She saw the writing on the wall. I’ll call her Sara. She was living in Germany in the late 1930s with her husband and two small children. A very bad situation for Jews living there was getting worse, and she wanted to get out of the country with her family and escape the Nazi menace.

But how to do it? There seemed no answers. Then a glimmer of hope. Word reached her family that there were some visas that Jews could get from an office in Berlin the next day. Her husband had to work, so after finding someone to watch the children, and with strong resolve, Sara boarded a train the next morning for the hour-long ride, in the heat of summer, hopefully to get what she needed for her family.

Absent those visas, she simply didn’t know what she would doWhen she arrived in Berlin, she took a cab to the address she had, where the visas were said to be available. Inside the building, she found the right office, and when she entered she saw dozens of people in a hot, cramped room waiting for the same salvation that she was. A lone German bureaucrat sat at a desk, seemingly oblivious to the mass of humanity around him.

Hours passed and people suffered in silence. Sara held on to the hope that she would leave that office with those few pieces of paper that would mean a new life for her and her family. Absent those visas, she simply didn’t know what she would do.

Suddenly, everyone was snapped out of their heat-aided melancholy by the shrill voice of the bureaucrat—“No visas today. Come back tomorrow!”

The thought of going through this same ordeal the next day weighed heavily on everybody’s minds, but considering the lack of other options, they resolved to be back in the morning. For Sara (and perhaps many others), it meant the unexpected challenge of finding lodging on such short notice. But with so much at stake, Sara persevered to find a room for the night.

With the sun rising came the double-edged emotions of hope and fear. As Sara once again walked into that crowded, stifling office, she no doubt tried to keep hopeful, despite not knowing how many visas would be available and if there would be enough for everyone.

Again, for hours, people suffered in silence. The bland bureaucrat remained silent as well, as he did paperwork and ignored the people around him.

Late in the afternoon, the silence was broken by another loud pronouncement by the bureaucrat. His words brought instant heartbreak to those assembled. “There are no visas. Everyone must go home.” After the shock of his words was absorbed, people responded by letting out their pent-up emotions. Complaint after complaint was voiced, some with raw anger mixed with utter despair.

Sara no doubt felt the weight of the world on her shoulders. Her fate, and that of her family, had hung in the balance; now, very hot and tired, she had to make the long trip home with nothing to show for it. Did Sara join in with the chorus of despair directed at the bureaucrat? If so, no one would blame her.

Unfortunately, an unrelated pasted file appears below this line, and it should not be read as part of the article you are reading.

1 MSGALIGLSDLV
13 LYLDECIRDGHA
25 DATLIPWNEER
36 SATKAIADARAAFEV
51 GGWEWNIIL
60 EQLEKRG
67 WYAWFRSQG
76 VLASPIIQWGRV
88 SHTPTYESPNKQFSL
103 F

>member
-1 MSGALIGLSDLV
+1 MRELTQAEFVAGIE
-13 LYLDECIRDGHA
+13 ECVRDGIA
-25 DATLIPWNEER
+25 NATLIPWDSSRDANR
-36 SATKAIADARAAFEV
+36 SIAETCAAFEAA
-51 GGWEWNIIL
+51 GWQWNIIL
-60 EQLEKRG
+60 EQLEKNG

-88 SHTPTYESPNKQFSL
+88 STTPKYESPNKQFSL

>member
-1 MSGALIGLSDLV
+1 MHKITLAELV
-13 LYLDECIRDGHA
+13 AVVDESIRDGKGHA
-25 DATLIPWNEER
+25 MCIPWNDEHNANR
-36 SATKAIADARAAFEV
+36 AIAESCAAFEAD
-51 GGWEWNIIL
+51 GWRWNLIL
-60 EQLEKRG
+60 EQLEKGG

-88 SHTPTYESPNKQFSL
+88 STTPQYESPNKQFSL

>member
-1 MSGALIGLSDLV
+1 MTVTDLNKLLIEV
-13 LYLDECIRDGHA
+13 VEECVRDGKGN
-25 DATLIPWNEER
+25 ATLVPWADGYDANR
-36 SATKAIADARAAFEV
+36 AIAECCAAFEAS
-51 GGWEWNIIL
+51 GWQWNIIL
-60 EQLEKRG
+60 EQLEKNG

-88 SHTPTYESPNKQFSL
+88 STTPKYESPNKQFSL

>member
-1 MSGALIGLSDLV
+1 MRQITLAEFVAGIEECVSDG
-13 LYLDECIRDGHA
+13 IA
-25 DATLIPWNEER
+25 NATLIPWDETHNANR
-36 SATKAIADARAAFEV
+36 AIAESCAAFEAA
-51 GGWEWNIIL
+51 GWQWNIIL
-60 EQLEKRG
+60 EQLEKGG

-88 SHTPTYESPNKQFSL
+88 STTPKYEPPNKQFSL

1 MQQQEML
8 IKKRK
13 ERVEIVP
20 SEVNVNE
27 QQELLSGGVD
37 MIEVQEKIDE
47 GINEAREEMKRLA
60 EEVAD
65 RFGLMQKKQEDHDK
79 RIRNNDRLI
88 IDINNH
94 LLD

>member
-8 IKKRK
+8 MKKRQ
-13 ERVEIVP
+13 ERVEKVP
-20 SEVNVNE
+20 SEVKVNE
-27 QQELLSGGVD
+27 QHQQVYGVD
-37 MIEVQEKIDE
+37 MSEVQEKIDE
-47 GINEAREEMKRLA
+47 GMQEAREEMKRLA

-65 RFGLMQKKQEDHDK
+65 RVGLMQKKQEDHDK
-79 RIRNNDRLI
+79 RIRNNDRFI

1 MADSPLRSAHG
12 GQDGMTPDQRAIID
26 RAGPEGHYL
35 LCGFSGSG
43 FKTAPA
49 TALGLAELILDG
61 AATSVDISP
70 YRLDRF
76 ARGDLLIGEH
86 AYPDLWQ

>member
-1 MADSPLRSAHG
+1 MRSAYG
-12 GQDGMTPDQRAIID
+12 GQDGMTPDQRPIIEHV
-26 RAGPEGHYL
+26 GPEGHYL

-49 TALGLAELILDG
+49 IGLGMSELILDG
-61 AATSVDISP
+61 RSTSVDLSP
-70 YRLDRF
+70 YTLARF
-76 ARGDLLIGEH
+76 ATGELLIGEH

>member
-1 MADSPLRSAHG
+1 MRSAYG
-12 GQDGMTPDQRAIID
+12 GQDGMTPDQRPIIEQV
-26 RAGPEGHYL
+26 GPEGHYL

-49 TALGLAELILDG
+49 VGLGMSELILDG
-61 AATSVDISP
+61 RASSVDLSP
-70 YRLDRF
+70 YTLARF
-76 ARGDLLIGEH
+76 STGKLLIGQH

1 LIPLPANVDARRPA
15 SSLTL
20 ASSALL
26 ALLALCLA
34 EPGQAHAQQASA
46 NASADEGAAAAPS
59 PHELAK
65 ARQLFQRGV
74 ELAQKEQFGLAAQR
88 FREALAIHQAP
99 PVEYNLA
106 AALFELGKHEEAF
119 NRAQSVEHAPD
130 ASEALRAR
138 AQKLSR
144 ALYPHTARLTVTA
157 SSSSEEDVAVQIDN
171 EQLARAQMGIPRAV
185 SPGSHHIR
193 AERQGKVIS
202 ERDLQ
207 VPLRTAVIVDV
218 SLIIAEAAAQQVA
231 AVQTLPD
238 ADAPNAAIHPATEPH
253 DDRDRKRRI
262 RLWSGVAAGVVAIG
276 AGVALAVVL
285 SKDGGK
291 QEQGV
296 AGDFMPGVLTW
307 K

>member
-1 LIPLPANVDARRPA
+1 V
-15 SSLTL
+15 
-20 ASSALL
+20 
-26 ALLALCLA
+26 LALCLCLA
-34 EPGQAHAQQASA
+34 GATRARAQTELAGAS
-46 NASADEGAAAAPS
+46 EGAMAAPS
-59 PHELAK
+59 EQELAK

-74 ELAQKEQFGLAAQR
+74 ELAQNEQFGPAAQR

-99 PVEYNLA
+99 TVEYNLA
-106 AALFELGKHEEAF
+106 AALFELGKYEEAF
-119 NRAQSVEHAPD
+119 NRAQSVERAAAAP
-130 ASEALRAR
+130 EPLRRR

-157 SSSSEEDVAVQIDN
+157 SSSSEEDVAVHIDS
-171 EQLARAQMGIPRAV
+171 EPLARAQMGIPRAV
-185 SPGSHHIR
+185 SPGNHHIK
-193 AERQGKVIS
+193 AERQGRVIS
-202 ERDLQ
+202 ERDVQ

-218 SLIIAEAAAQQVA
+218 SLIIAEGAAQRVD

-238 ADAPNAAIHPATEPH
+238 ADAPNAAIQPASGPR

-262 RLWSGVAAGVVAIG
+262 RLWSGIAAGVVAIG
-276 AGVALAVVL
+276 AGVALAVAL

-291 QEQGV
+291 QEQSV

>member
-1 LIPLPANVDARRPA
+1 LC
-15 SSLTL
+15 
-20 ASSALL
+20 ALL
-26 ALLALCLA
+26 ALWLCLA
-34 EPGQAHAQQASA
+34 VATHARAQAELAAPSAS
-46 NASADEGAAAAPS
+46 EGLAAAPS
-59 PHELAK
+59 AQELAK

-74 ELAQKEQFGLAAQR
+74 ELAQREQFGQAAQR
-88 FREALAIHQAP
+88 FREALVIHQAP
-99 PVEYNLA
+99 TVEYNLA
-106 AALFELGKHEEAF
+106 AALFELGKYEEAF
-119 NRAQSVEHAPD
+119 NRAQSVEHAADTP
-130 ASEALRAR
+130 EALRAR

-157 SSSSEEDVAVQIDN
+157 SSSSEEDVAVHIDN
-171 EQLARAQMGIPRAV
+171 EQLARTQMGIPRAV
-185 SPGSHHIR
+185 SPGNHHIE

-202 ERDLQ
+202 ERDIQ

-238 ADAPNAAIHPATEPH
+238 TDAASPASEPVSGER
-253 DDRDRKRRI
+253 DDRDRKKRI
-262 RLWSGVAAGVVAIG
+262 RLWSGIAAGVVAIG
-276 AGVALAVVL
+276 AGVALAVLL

What she did, though, was quite different. She wended her way slowly through the crowd, and walked right up to where the bureaucrat was sitting. She leaned over and said to him, ’I want to thank you for all of your time. Have a good day.”

She wended her way slowly through the crowd, and walked right up to where the bureaucrat was sittingThen she slowly turned from him and walked out the door. Walked down the hall with whatever strength she could muster. Almost at the stairway . . . when she heard the loud clacking of shoes running towards her. She turned, and saw that it was the bureaucrat, and he was holding pieces of paper in his hand. “I have these visas I can give you,” he said.

And that’s how she was able to get her family out of Europe.

It says in the Ethics of Our Fathers, Pirkei Avot, to “receive all men cheerfully.” Easy to say, but not so easy to carry out. We can have this gripe against this person, or we’re focused on some problem that we don’t have the time or inclination to be friendly, or a whole list of other reasons why we’re not going to be congenial.

The bureaucrat in that office certainly showed no signs of friendliness that would attract a reciprocal friendly greeting. But what he did have, unbeknownst to everyone there, was a handful of visas. So few, for so many people, that he decided not to give any of them away. Sara didn’t approach him with her cheerful greeting because she wanted something from him. She probably did it because that’s the way she was brought up, and she wasn’t going to change now.

Amazing, what repercussions a simple act of kindness can have.